to turn final hidden states into scalar output labels. These output labels are used as means for normal distributions at each node from which actions are then sampled. The standard deviation of these distributions is a separate vector of parameters learned during training.
This gives the following set of equations to describe the operation of nn:
for layers , with
for all nodes .
nn uses ppo to train the policy, with parameter updates computed via the Adam optimisation algorithm (Kingma and Ba, 2015). With respect to the mdp of a given task, at timestep nn assumes that the state can be factored into the set of feature vectors . The gnn is then propagated through its layers, and the set of output features are returned. These are required to be scalar values representing the per-joint actions, which are concatenated to form the action vector . The transition dynamics are applied as specified by the mdp, returning a new state to be fed into the gnn, after which this process repeats.
3 Analysing GNN Scaling Challenges
In this section, we use nn to analyse the challenges that limit gnns’ ability to scale. We focus on nn as its architecture is more closely aligned with the gnn framework than alternative approaches to structured locomotion control (see Section 4). We use mostly the same experimental setup as Wang et al. (2018), with details of any differences and our choice of hyperparameters outlined in the appendix.
We focus on environments derived from the Gym (Brockman et al., 2016) suite, using the MuJoCo (Todorov et al., 2012) physics engine. The main set of tasks we use to assess scaling is the selection of Centipede-n agents (Wang et al., 2018), chosen because of their relatively complex structure and ability to be scaled up to high-dimensional input-action spaces.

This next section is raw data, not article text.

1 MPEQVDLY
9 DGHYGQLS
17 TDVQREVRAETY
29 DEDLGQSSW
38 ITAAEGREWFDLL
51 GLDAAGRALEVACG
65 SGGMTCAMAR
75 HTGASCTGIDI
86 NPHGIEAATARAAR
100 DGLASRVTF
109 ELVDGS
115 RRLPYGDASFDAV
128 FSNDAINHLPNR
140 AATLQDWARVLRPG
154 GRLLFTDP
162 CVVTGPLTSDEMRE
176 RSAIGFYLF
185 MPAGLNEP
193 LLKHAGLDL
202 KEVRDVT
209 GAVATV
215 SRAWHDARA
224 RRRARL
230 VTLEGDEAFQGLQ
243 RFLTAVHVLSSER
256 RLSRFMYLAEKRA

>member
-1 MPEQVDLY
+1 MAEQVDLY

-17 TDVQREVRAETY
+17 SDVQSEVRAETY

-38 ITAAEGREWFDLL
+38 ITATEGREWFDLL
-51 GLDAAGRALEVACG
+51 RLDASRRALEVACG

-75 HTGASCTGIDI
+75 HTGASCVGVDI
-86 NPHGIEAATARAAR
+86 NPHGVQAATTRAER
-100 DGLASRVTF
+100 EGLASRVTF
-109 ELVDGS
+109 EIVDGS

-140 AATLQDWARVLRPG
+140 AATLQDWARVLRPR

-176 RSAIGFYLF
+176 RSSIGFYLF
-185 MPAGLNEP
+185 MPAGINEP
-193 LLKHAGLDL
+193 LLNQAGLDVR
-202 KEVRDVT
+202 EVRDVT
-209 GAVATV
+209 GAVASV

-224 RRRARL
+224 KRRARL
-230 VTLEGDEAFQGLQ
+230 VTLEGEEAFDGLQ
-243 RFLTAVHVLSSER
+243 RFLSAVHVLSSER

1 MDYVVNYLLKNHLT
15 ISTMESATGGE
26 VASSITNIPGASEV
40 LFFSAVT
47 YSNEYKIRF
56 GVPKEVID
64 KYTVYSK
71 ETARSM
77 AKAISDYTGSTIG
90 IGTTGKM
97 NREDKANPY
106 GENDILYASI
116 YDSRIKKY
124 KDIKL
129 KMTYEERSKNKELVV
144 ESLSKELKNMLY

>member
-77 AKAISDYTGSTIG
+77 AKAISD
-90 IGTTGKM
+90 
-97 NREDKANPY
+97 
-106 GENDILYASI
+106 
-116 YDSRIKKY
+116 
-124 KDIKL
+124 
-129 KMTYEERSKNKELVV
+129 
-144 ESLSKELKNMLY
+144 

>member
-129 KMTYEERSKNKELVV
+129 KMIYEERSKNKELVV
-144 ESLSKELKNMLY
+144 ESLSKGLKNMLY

The morphology of a Centipede-n agent consists of a line of n/2 body segments, each with a left and right leg attached (see Figure 1). The graph used as the basis for the gnn corresponds to the physical structure of the agent’s body. At each timestep in the environment, the MuJoCo engine sends a feature vector containing positional information regarding body parts and joints, expecting a scalar value to be returned specifying forces to be applied at each joint. The agent is rewarded for forward movement along the -axis as well as a small ‘survival’ bonus for keeping its body within certain bounds, and given negative rewards proportional to the size of its actions and the magnitude of force it exerts on the ground.
Existing work applying gnn to locomotion control tasks avoid training directly on larger agents, i.e., those with many nodes in the underlying graph representation. For example, Wang et al. (2018) state that for nn, “training a CentipedeEight from scratch is already very difficult”. Huang et al. (2020) also limit training their smp architecture to small agent types.
3.2 Scaling Performance
To demonstrate the poor scaling of the nn architecture to larger agents, we compare its performance on a selection of Centipede-n tasks to that of an mlp-based policy. As in previous literature (e.g., Wang et al., 2018; Huang et al., 2020), our goal is not to outperform MLPs, but ideally to achieve similar performance so that the additional benefits of gnns can be realised. These benefits include the applicability of a single gnn-based policy to agents and graphs of any size, yielding improved multi-task and transfer performance, even in the zero-shot setting, which is not feasible for mlp-based policies. In this paper we aim to improve the performance of training gnns on larger agents so that these benefits can be gained in a wider range of settings. Consequently, the mlp-based policy is not a baseline to outperform, but an estimate of what should be achievable on a single task when training with gnns.